I was talking to someone about how major accidents occur, and found it very interesting. I told a friend about it, and he said that he had found the same when he was writing critical software for an aircraft control system.
How major accidents occur.
The first guy told me about an incident which started off with the smallest problem.
- On a ship, the light at the top of the stairs stopped working, and it was not reported (even though many people saw the light was not working)
- Someone carrying some oil, spilled some at the top of the steps, but because the light was not working, failed to spot this.
- The ship was coming into harbour
- Someone else came along to go down the ladder, slipped on the oil, and bumped all the way down the ladder(10 steps) on his coccyx (the bone at the bottom of his spine) and cracked it – ouch!
- There were not many crew on the boat, and every one rushed to help, including a first aider who should have been helping the ship to dock .
- The ship crunched into the harbour wall. No major damage done to the ship – but an embarrassing front page photo in the local newspaper.
From a small incident, this led to a chain of incidents of increasing severity.
Critical software for an airplane control systems.
My software developer friend said he was working on a software which controlled an airplane. They tests were 99% ish successful, but there was just one test which consistently failed (in the simulator). The symptoms were that the software would sometimes freeze for about 1 second and then recover. A lot can happen in a 1 second.
They tracked it down to one line of code. In a nested set of ‘if’ statements, an ‘else’ statement was attached to the wrong ‘if’ statement due to bad indentation! This meant a field was not initialized and had garbage in it. This in turn caused a loop to be iterated over 2 million times, instead of twice.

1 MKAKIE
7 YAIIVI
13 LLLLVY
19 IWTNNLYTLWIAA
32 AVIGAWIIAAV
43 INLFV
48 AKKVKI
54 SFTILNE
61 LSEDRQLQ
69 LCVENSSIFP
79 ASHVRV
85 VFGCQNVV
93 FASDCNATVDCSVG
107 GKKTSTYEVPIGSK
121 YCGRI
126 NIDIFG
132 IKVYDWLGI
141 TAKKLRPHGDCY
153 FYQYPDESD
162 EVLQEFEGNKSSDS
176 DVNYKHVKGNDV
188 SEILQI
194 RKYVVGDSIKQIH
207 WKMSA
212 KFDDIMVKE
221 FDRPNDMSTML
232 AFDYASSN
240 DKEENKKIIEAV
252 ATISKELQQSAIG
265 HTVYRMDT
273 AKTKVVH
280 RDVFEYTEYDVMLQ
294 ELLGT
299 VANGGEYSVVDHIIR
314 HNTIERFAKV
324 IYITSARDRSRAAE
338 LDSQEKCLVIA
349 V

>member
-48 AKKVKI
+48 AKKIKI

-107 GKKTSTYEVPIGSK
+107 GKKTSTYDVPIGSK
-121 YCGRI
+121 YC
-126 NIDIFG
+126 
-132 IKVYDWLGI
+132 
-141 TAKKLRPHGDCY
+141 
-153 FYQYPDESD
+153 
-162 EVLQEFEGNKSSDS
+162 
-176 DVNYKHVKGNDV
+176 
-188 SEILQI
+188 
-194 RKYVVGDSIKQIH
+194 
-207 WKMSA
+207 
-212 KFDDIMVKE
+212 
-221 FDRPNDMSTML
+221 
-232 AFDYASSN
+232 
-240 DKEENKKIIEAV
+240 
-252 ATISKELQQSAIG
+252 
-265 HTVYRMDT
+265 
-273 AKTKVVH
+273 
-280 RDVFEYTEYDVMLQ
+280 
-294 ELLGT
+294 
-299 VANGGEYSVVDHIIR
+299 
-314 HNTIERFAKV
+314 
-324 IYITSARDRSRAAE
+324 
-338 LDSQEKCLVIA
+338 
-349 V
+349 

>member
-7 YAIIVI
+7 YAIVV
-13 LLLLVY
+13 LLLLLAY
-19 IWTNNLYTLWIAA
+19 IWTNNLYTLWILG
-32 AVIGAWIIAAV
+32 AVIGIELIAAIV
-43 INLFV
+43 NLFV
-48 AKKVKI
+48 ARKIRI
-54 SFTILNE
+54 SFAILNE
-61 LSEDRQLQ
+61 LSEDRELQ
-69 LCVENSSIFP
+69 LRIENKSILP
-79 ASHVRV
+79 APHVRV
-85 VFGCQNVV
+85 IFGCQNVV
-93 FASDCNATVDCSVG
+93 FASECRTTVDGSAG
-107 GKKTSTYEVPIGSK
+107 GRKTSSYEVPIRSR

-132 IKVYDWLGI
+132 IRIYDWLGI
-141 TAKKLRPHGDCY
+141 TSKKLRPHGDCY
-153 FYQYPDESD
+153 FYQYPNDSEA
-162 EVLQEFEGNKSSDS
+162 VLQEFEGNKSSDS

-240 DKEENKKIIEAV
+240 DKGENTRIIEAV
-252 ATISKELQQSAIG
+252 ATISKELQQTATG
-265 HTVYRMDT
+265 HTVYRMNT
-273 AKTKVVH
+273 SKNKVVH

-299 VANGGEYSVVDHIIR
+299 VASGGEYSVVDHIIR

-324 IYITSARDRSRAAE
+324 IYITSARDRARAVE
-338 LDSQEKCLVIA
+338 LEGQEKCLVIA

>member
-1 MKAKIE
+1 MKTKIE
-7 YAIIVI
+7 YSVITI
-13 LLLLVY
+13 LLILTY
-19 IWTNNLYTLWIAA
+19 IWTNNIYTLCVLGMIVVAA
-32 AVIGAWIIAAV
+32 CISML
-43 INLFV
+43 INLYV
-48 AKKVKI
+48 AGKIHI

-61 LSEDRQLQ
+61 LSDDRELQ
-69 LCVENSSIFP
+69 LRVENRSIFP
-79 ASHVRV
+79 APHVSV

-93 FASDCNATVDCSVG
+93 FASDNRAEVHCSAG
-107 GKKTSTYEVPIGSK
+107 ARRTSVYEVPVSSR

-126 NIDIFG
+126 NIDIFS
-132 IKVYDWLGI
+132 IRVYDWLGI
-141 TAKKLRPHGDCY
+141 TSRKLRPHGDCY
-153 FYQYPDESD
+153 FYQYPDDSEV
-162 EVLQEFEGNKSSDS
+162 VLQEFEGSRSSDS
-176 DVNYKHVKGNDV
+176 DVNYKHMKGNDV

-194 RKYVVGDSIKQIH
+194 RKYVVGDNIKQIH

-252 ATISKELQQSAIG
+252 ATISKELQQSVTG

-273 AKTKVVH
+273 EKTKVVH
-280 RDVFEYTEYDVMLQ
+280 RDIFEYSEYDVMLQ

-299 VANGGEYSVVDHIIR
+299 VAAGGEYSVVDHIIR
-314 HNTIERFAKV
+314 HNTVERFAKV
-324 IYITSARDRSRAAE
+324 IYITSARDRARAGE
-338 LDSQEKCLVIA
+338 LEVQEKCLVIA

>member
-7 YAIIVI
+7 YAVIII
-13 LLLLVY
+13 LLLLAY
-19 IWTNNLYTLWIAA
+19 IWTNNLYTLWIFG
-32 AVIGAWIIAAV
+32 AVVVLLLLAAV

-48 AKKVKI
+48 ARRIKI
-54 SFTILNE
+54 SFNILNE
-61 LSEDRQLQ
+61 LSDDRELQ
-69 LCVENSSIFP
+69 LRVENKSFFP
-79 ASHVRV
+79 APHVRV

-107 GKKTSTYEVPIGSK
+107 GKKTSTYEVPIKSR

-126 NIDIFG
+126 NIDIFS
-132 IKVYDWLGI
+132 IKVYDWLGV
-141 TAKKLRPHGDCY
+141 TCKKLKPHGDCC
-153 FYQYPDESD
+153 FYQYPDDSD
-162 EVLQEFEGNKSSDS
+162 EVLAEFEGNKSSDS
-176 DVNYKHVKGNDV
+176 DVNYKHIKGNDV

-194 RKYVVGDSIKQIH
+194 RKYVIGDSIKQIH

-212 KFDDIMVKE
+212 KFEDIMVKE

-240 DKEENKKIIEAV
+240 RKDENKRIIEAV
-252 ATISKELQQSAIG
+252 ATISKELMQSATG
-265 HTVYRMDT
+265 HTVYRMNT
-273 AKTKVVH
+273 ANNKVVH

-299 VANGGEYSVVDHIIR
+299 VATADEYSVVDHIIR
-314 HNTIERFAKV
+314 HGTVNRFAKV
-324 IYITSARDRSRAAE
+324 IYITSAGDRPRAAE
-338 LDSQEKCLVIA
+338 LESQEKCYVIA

Once they had found the problem, they then used static analysis tools (like lint) and found they had lots of “little problems”. Who would have thought the number of spaces in a line would cause a problem. Fortunately there were no real “disasters” from these little problems, and they fixed all of the little problems.
I thought it interesting how the same sort of process problems occur in totally different fields, and how important it is to fix these small niggles.
This reminds me of the time when adding a comment to a program caused it to fail to compile. Adding one more line made the file bigger and not fit in memory, so an intermediate file was used. There was a bug in this code. This was a case of “I just added a comment” actually did cause problems.
I attended a talk by one of the US astronauts who flew on the space shuttle. he said they made a point of regularly visiting the software development teams so the teams got to know the people whose lives depended on their code. If there was a problem in the software these nice people (who brought coffee and doughnuts) might die. This tended to focus the minds of the developers.
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